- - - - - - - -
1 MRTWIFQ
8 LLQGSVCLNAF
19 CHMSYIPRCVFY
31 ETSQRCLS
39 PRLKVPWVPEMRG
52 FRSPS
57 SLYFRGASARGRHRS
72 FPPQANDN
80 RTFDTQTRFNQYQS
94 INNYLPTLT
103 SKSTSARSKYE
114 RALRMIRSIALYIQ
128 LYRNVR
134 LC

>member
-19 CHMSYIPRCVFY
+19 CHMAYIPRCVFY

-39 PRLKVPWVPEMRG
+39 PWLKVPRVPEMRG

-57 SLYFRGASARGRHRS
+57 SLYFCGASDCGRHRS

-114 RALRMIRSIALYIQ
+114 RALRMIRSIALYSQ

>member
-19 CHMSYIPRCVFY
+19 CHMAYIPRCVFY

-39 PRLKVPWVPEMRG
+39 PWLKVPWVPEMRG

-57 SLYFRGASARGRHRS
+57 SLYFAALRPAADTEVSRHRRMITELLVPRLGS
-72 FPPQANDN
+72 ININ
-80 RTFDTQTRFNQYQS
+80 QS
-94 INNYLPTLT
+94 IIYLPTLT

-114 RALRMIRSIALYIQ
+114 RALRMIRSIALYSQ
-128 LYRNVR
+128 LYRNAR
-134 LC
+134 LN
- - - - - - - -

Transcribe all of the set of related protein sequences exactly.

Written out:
1 MRTWIFQ
8 LLQGSVCLNAF
19 CHMSYIPRCVFY
31 ETSQRCLS
39 PRLKVPWVPEMRG
52 FRSPS
57 SLYFRGASARGRHRS
72 FPPQANDN
80 RTFDTQTRFNQYQS
94 INNYLPTLT
103 SKSTSARSKYE
114 RALRMIRSIALYIQ
128 LYRNVR
134 LC

>member
-19 CHMSYIPRCVFY
+19 CHMAYIPRCVFY

-39 PRLKVPWVPEMRG
+39 PWLKVPRVPEMRG

-57 SLYFRGASARGRHRS
+57 SLYFCGASDCGRHRS

-114 RALRMIRSIALYIQ
+114 RALRMIRSIALYSQ

>member
-19 CHMSYIPRCVFY
+19 CHMAYIPRCVFY

-39 PRLKVPWVPEMRG
+39 PWLKVPWVPEMRG

-57 SLYFRGASARGRHRS
+57 SLYFAALRPAADTEVSRHRRMITELLVPRLGS
-72 FPPQANDN
+72 ININ
-80 RTFDTQTRFNQYQS
+80 QS
-94 INNYLPTLT
+94 IIYLPTLT

-114 RALRMIRSIALYIQ
+114 RALRMIRSIALYSQ
-128 LYRNVR
+128 LYRNAR
-134 LC
+134 LN